KEEP CHECKING.
KEEP LEARNING.
KEEP SHARING.

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Plug & Play News: Sourcing and Verifying News Online in 2022

  • 1. PLUG & PLAY NEWS Sourcing, verifying and disseminating information in a real- time crisis 2022 update
  • 3. Informing the public Analysis Explaining context Journalism has(n’t) changed Collaboration Sources Dissemination Because the general public now has access to sources directly via social media and other online channels, audiences have become content creators and information distributors themselves. For correct and timely information, the basic rules of journalism still apply.
  • 4. New(s) sources Dubbed the ‘Miracle on the Hudson’, on January 15, 2009, US Airways Flight 1549 took off from New York City's LaGuardia Airport and was quickly forced to make an emergency landing. Pilots Chesley "Sully" Sullenberger and Jeffrey Skiles glided the plane safely on the Hudson River, just off Midtown Manhattan. Civilian Janis Krums was on a commuter ferry on the Hudson River and snapped a photo of the plane, which he then posted to Twitter. News outlets quickly picked it up, verified the image, contacted Krums for more information, and went live with the story. This was the first example of citizen journalism going viral on social media.
  • 5. Warning: graphic images in next slide Real-time Revolution Iran, June 20, 2009 - Death of Neda Agha-Soltan On 12 June, 2009, the results of the Iranian presidential election results immediately caused discord between the government and the opposition. This sparked anti-government protests, which social media users on the ground in Iran eagerly broadcast to the world. On June 20, Tehran university student Neda Agha-Soltan joined the peaceful protests and was shot by an army sniper. Agha-Soltan died within seconds and her death was filmed and posted to social media. The tragedy and Agha-Soltan became iconic in the struggle of Iranian protesters and was seen across the world. Suddenly, the plight of the Iranian protesters was more relatable, more human, and closer to home. The world’s perspective on who Iranians are changed forever..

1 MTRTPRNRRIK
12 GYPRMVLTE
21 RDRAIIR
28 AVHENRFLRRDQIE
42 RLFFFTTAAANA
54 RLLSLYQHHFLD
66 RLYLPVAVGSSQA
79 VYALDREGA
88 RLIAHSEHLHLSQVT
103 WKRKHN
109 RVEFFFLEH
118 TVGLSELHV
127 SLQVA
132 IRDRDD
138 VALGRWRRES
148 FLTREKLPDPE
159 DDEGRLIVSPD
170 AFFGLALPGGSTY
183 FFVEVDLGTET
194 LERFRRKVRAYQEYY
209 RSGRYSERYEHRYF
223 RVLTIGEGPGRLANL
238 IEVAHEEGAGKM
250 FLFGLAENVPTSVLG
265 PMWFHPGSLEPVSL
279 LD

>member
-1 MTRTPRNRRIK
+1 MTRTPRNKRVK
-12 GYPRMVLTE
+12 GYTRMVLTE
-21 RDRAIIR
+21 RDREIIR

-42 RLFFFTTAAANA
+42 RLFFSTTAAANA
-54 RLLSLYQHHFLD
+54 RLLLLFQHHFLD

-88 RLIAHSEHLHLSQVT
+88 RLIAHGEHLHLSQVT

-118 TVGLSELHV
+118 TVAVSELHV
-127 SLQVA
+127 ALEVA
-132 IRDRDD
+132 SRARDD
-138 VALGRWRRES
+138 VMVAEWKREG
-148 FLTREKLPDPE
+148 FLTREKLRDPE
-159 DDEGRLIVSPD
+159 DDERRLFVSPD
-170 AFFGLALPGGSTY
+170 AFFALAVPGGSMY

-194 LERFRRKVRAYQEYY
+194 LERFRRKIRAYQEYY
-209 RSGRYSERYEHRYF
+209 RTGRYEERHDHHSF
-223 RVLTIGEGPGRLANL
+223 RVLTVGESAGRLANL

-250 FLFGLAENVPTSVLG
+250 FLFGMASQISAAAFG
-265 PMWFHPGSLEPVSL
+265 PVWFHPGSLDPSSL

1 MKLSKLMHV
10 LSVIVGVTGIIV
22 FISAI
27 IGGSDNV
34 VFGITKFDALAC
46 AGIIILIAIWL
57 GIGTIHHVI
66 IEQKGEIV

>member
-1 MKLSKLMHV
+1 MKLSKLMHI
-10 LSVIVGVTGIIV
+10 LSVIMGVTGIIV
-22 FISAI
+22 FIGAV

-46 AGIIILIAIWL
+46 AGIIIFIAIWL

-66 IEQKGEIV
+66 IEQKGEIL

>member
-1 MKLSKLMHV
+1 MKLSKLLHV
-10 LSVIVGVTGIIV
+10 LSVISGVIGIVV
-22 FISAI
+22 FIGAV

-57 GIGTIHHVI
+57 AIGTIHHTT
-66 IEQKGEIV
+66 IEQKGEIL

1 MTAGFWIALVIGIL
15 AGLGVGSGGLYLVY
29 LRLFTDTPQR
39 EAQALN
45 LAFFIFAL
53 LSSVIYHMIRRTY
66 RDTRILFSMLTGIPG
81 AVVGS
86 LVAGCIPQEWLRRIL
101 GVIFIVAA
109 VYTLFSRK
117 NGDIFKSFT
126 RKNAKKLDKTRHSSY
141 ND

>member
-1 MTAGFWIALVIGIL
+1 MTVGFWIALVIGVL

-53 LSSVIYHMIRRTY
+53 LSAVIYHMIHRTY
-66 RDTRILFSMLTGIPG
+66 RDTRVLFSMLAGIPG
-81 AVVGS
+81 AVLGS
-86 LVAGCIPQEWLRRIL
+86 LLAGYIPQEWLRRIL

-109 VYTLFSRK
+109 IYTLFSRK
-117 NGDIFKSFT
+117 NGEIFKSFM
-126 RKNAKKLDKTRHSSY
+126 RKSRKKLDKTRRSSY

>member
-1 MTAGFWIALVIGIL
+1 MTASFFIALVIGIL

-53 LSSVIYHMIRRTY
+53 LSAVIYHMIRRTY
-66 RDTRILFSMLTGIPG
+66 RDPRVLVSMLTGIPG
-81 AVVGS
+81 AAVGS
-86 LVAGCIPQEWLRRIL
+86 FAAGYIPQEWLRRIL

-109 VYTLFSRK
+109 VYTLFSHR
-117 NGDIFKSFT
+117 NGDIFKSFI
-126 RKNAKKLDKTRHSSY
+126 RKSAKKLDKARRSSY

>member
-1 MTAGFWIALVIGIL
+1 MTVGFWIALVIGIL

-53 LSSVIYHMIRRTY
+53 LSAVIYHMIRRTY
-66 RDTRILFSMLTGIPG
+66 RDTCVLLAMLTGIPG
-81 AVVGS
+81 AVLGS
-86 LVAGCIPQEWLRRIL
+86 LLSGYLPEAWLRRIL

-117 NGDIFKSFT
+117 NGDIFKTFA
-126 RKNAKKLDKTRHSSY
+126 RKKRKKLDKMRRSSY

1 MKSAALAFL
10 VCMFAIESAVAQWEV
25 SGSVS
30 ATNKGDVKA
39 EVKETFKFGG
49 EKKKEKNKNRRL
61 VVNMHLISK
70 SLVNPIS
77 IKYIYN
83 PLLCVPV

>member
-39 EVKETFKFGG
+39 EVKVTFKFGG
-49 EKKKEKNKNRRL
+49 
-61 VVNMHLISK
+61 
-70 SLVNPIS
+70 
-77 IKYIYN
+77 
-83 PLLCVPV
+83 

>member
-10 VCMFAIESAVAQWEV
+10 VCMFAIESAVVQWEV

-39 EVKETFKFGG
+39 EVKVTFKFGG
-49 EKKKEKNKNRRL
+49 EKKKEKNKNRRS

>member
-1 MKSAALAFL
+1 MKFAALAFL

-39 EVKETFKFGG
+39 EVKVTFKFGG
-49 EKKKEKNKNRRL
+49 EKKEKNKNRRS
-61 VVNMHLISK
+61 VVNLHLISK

• 6. June-July, 2009 - The world sees a different Iran Changed Perspectives
  • 8. Traditional media Social media ‘Human intelligence’ Where do I get the information? Authoritative opinion First-hand accounts
  • 9. ▣Know your social networks Topic-specific Facebook Groups, Twitter, and other more public online channels are better than your personal news feed. Take note of which networks are popular among the relevant groups or location of the event. ▣Identify key actors Things to look for in identifying valid sources: Are they in the location of the news event / crisis? Are they experts on the topic? Are they using their full / real name? Do they display a website and more information in their bio? ▣Look for users on the ground A great way to get robust, varied information is to look for social media users who are in the location of the event / crisis. Use online tools to verify the location of the images and posts. ▣Engage Refrain from making assumptions or your own interpretations. Ask sources clarifying questions. How to find sources on social media?
  • 10. Twitter & Instagram Hashtags are useful in the beginning of a crisis. As events evolve, Twitter becomes overwhelming and confusing. ▣ determine scale of events ▣ spot key users and related hashtags ▣ use for search for initial sourcing, then create and follow relevant, verified lists and aggregators
  • 11. Over 8,000 tweets per hour 22 November, 2013 141,000 followers within days @euromaidan (@EuroMaydan, @EuroMaydan_eng) Nearly 9,000 tweets per hour 1 December, 2013 On November 21, 2013, a wave of demonstrations began in Ukraine against the pro-Russian Yanukovych government, dubbed Euromaidan. Stats for the main #euromaidan hashtag in Ukrainian demonstrate the scale of events on two key dates (the first big pro-European protest and a day after violent police crackdown on protest camp)
  • 12. Language barrier - no longer a problem (?) ▣ Instead of using automatic online translation, like Google Translate, find trusted sources who speak the language and are already translating news from the ground.
  • 13. ▣Hashtags are less useful Though hashtags can still be followed at the beginning of an event / crisis, hashtags aren’t very popular on Facebook. ▣Identify key actors Follow (no need to send a friend request) key actors’ personal profiles for public updates, as well as Facebook pages of key individuals and organizations. ▣Follow ‘official’ pages & events Facebook Pages and Events are frequently used for announcing or organizing protests, as well as for Facebook Live events that bring together topical or local experts to discuss an event / crisis. Twitter now also has Spaces for similar audio live streaming.. Facebook (and Twitter)